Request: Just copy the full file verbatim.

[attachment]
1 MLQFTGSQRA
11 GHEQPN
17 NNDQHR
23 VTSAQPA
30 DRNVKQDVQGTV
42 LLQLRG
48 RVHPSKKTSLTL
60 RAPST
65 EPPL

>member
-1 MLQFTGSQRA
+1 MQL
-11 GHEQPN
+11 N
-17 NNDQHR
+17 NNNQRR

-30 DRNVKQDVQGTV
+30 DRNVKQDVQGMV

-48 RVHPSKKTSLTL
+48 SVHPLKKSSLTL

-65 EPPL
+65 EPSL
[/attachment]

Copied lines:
1 MLQFTGSQRA
11 GHEQPN
17 NNDQHR
23 VTSAQPA
30 DRNVKQDVQGTV
42 LLQLRG
48 RVHPSKKTSLTL
60 RAPST
65 EPPL

>member
-1 MLQFTGSQRA
+1 MQL
-11 GHEQPN
+11 N
-17 NNDQHR
+17 NNNQRR

-30 DRNVKQDVQGTV
+30 DRNVKQDVQGMV

-48 RVHPSKKTSLTL
+48 SVHPLKKSSLTL

-65 EPPL
+65 EPSL